Recently, this columnist voted for the first time. While voting, I bore witness to people as old as my grandparents, if not older, doing the same thing everyone else in line was about to do.
Standing in that painfully slow line, something dawned on me: citizens should not be allowed to vote past a certain age.
Baby boomers outnumber the younger generation in the polls because they actually go to polling stations and vote. However, this older crowd votes for people who hold the same values. Of course, that remains true no matter how old someone is. The downfall to this is while we are still being outnumbered, folks of the past vote for someone who will still be in charge of our country long after they have kicked the bucket.
As dreary as it sounds, it is true. Those born between the mid ‘40s and early ‘60s are more likely to consider themselves more conservative. That makes sense as times were much different for them growing up. Their parents lived through the roaring ‘20s and bankrupt ‘30s, so those stingier values were passed on.
Millennials, regardless of their views, are more inclined to respect each other and those values of the people that assisted in giving us life. The same cannot be said about grandparents and their friends regarding the values of the younger generations.
From tattoos to gay marriage, large portions of elders see these as radicalisms that should not be allowed. Sure, views can change as people grow older, but their mindsets are unlikely to advance toward progress.
If older people are no longer allowed to vote, this might encourage the younger generations to fulfill their civic duties. Young people can feel outnumbered and think their vote does not matter because they fear what they think will be overshadowed. But once it really comes down to millennials, voting by people between ages 18 and 25 could quite possibly reach an all-time high.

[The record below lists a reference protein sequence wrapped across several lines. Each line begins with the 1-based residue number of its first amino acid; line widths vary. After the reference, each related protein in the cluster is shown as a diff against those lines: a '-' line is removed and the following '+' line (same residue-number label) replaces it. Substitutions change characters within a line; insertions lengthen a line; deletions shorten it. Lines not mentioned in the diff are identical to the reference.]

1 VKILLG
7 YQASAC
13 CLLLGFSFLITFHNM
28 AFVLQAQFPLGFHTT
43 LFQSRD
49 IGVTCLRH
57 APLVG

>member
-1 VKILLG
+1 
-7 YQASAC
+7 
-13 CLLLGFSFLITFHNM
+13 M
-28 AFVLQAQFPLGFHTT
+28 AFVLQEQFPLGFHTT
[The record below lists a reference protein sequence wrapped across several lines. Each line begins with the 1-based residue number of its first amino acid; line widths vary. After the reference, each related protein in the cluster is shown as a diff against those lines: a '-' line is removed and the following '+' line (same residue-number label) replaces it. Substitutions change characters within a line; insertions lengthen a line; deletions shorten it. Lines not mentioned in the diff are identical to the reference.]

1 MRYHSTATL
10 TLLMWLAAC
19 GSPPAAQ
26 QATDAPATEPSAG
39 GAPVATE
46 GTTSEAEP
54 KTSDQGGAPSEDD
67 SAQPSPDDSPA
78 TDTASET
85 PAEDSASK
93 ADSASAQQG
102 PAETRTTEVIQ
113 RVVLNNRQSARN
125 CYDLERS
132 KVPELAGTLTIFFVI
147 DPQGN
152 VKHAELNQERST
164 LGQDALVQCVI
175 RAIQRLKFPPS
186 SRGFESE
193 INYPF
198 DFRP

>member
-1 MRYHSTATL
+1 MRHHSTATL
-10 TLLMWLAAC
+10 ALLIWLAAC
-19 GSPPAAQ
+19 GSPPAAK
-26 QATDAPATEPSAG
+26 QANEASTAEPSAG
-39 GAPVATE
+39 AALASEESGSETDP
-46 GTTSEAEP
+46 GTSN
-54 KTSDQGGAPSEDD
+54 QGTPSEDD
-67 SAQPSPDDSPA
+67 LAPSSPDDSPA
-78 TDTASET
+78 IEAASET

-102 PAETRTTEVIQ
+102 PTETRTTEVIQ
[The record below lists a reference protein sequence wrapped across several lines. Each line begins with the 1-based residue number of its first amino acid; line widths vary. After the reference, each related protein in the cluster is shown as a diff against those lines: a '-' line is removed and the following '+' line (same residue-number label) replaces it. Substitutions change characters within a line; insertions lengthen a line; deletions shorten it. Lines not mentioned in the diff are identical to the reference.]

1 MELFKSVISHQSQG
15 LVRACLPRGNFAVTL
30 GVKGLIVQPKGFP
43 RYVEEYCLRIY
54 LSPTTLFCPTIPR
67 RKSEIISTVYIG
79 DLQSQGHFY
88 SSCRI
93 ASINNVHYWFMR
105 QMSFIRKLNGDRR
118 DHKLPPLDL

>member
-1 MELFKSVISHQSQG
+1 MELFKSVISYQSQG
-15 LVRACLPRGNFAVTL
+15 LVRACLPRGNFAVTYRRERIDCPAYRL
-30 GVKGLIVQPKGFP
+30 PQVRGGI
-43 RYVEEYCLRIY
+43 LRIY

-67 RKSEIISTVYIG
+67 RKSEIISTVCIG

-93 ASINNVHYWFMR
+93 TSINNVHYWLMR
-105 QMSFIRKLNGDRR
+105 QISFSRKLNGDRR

The thought of going out to the polls and knowing that a particular age group can make a change is quite invigorating. Once millennials reach the age of early-bird specials and bedtimes of 6 p.m., who is to say our more liberal views will be conventionally appropriate? A whole new perspective could be held by our children and grandchildren. With our very big vote out of the picture, a representative better suited for our offspring could be allowed to blossom.
In the current presidential field, most of the older vote seems to be going to one Republican candidate or another. Older voters’ passion for the right wing is very interesting, considering no candidates have made any mention about how they plan to take care of the baby boomers.
Not only does this proposed opinion seem fair, but it could very well get younger generations more interested in politics. Without the fear of being outdone, the future children of this nation will have no choice but to stay up-to-date because older people will no longer control the vote.
Besides, elders have lived a fruitful life hopefully under someone who was the best fit for the country. They should not have to live out the rest of their golden years watching their peers yell at each other on some stage. Instead they should be out with their family or friends, enjoying the time they have left, knowing their children hold the future in their own hands.